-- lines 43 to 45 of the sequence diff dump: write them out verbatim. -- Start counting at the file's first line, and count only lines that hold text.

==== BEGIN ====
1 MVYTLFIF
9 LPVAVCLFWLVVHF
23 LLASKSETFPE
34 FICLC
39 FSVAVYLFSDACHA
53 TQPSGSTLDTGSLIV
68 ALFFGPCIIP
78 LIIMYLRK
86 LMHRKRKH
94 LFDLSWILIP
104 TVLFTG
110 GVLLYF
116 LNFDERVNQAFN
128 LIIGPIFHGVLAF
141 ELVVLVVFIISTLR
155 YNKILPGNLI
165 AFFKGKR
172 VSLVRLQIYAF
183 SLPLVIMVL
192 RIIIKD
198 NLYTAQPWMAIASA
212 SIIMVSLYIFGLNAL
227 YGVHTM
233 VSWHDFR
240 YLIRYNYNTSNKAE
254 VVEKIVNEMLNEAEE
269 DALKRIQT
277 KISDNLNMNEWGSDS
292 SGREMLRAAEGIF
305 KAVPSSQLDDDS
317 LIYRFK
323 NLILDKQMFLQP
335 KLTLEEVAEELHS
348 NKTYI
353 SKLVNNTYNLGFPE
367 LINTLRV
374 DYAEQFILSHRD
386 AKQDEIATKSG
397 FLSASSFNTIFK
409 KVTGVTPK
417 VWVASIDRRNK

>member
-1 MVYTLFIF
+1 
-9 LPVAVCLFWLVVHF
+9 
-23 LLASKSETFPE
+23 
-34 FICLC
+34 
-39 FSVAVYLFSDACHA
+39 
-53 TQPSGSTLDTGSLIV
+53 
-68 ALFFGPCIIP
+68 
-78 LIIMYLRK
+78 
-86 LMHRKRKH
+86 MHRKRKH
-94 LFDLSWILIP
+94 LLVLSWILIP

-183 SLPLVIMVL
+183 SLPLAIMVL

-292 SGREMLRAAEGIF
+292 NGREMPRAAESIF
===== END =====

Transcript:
-1 MVYTLFIF
+1 
-9 LPVAVCLFWLVVHF